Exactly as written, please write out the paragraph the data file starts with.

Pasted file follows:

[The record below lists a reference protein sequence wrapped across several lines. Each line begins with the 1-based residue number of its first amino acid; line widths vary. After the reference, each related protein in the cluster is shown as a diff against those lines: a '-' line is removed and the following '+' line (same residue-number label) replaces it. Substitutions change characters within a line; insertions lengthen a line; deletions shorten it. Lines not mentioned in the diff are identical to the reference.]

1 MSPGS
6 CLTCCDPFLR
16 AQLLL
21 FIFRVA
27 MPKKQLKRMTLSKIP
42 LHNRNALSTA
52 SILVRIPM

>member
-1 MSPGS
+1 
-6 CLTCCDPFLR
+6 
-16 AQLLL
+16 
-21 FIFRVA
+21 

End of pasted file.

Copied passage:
[The record below lists a reference protein sequence wrapped across several lines. Each line begins with the 1-based residue number of its first amino acid; line widths vary. After the reference, each related protein in the cluster is shown as a diff against those lines: a '-' line is removed and the following '+' line (same residue-number label) replaces it. Substitutions change characters within a line; insertions lengthen a line; deletions shorten it. Lines not mentioned in the diff are identical to the reference.]